- "Usually," Joe was saying, "you are in the way, and it surprises me to this fucking moment that I haven't had someone whack you."
- "Everyone makes mistakes," I said.
- "And every time I talk to you and listen to your smart mouth it surprises me more." --Pastime
Joe Broz is one of Boston's most powerful organized crime bosses. He first appears in The Godwulf Manuscript and he reappears periodically throughout the entire series. Broz maintains an office, Continental Consulting on State Street, and is always surrounded by an assortment of very dangerous men.
In most of his encounters with Broz, Spenser finds something theatrical or phony about Broz. Broz is a man of middle height with a deep voice "like the guys that call up and give you a recorded sales pitch on the phone." Broz clearly sees himself as a sort of old-fashioned Godfather-type figure. He is the kind of crime boss who offers you a drink in his office and then sends people to kill you shortly thereafter.
Broz is an interesting figure for a couple of reasons. First, he is one of the few characters in the Spenser series who experiences a significant arc over time. Many "important" organized crime figures either appear in a single book (e.g. Harry Cotton in Early Autumn and Julius Ventura in Chance) and then vanish, or recur essentially unchanged over decades (Tony Marcus). Broz starts out as a major crime lord, and by the 18th book (Pastime) is visibly aging, but still maintains a major operation. The end of this book, however, sees Broz lose his extremely competent second in command (Vinnie Morris) and realize that his son Gerry isn't up to the task of taking over the Broz empire. Over succeeding books his influence continues to ebb; in Chance he's running a visibly diminished operation, and working as a paid consultant for the Russian mob, which is seeking advice on moving into Boston. (Broz makes sure they know his own operations are off limits.)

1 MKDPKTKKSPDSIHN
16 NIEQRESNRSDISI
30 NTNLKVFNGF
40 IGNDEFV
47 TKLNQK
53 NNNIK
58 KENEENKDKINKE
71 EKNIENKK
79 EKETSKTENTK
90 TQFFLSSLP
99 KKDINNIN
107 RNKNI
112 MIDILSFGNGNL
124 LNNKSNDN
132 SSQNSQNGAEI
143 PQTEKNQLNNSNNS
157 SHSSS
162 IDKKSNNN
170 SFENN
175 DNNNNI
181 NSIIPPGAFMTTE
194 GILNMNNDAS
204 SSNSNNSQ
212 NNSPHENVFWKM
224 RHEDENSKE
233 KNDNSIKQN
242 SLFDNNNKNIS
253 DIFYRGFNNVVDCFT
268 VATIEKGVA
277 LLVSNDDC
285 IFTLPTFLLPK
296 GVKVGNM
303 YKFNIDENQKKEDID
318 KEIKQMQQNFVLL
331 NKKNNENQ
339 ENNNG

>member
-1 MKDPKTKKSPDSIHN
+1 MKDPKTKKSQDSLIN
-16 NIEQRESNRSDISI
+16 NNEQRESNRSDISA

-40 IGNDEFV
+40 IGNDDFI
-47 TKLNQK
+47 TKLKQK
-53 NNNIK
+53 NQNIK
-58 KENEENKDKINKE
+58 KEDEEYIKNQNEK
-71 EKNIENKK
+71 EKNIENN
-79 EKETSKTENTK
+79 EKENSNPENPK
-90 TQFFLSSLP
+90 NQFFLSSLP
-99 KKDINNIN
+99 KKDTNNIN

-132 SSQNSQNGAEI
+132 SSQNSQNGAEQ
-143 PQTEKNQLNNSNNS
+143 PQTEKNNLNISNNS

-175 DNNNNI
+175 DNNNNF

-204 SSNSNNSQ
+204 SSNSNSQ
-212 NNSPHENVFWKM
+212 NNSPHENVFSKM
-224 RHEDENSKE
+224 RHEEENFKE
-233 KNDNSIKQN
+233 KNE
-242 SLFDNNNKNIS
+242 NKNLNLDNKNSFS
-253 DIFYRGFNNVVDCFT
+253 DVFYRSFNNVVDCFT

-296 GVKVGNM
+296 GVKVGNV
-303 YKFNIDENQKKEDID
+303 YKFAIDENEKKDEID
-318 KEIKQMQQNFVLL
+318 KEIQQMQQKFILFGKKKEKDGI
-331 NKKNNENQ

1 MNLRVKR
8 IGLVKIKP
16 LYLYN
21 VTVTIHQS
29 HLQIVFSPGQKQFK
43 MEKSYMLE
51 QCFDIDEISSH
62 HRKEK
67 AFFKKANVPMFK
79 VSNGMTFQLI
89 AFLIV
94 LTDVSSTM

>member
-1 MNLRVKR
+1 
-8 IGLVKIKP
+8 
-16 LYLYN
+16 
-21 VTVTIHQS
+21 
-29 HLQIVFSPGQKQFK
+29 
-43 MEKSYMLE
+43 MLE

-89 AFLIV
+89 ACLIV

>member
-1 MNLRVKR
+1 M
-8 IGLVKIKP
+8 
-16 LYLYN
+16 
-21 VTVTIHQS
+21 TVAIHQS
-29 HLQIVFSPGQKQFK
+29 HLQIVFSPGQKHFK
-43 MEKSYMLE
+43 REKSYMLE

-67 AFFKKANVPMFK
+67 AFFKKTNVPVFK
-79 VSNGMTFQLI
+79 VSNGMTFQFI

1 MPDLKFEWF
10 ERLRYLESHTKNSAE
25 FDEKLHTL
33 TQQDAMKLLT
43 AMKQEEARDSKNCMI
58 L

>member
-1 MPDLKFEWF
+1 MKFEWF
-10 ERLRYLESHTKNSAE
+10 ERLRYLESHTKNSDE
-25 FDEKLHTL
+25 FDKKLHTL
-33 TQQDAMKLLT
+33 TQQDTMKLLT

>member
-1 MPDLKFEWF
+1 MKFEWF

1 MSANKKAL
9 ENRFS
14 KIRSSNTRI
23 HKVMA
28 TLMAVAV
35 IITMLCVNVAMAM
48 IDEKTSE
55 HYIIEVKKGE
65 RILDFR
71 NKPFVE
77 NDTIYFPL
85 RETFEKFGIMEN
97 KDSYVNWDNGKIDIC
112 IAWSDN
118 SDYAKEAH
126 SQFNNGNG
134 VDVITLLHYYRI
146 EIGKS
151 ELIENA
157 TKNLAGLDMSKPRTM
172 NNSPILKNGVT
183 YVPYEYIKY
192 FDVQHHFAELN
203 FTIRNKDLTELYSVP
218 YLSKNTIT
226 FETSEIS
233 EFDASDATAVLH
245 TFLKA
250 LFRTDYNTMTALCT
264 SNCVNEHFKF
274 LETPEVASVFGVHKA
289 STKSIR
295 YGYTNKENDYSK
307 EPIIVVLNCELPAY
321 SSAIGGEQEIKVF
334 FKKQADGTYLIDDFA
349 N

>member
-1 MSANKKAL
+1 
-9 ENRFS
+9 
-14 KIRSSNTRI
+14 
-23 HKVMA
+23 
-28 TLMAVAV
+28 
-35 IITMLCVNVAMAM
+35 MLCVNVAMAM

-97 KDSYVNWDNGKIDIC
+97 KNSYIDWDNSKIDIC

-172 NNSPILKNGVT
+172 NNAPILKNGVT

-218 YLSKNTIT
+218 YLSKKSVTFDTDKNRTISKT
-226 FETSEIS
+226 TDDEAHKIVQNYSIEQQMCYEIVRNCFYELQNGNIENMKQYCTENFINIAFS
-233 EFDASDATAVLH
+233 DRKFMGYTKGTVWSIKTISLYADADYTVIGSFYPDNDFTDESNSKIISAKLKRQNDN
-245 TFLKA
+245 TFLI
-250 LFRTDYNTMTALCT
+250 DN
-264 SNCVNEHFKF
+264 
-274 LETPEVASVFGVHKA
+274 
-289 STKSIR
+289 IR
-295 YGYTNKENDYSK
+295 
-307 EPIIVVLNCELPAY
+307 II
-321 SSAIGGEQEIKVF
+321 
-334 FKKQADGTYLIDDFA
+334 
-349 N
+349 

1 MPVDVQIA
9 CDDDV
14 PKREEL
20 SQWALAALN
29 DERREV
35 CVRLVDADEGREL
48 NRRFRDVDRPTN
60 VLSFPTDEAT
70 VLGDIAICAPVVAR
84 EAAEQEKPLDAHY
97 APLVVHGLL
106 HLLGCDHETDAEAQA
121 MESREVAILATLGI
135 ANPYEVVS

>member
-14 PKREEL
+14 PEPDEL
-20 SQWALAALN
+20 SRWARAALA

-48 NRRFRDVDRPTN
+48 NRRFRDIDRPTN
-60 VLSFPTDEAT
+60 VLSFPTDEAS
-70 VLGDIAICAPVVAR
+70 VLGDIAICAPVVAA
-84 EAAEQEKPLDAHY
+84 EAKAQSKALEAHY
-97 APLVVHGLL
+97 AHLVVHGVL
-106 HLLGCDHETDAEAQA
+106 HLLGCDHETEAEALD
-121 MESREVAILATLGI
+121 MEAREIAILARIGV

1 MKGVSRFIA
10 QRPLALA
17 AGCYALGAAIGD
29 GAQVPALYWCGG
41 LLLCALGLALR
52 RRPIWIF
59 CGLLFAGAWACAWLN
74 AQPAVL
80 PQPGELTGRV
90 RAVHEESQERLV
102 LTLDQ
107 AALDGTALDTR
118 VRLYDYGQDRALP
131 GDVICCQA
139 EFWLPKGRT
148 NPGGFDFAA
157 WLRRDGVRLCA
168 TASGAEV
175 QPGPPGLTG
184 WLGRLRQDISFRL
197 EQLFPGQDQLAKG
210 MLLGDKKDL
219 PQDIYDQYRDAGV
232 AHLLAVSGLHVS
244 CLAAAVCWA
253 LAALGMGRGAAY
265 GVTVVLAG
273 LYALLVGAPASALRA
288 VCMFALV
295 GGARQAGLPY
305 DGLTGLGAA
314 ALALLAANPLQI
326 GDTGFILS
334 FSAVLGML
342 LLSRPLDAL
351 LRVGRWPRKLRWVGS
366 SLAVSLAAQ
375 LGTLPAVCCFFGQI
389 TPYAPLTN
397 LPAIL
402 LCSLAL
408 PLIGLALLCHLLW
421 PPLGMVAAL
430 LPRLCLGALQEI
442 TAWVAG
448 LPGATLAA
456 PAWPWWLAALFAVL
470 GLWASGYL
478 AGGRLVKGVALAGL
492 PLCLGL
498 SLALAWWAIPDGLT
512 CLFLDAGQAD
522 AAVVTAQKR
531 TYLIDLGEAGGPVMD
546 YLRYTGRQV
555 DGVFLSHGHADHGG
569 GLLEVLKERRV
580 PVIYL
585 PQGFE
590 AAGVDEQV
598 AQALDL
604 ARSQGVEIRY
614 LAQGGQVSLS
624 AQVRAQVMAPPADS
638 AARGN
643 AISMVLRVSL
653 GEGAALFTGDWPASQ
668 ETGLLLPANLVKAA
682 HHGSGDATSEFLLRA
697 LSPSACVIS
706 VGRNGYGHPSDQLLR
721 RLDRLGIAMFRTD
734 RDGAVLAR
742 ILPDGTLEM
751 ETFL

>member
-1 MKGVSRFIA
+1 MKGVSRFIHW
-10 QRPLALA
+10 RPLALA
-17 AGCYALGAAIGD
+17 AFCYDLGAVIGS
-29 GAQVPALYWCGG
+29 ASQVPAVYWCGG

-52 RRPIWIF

Other crime bosses are often said to have "taken over what Broz left behind" (Julius Ventura, Chance; Sonny Karnovsky, Back Story; Gino Fish, Small Vices). Clearly, Broz controlled a lot of the Boston crime scene.
The other interesting part about Joe Broz is that he's one of the few characters who's aware of The Code but isn't fully part of it. He has a sense of the importance of debt, and of the value of keeping your word, but doesn't quite value either. This is likely because a central tenet of The Code is authenticity, and Broz is simply inauthentic to his core, playing a role at all times. This is why Vinnie Morris, who does get The Code, ultimately leaves Broz's service rather than go up against Spenser. (Which is lucky for Spenser, because Vinnie doesn't miss when he shoots.)
Joe Broz, 'the Godfather of Boston,' casts a long shadow.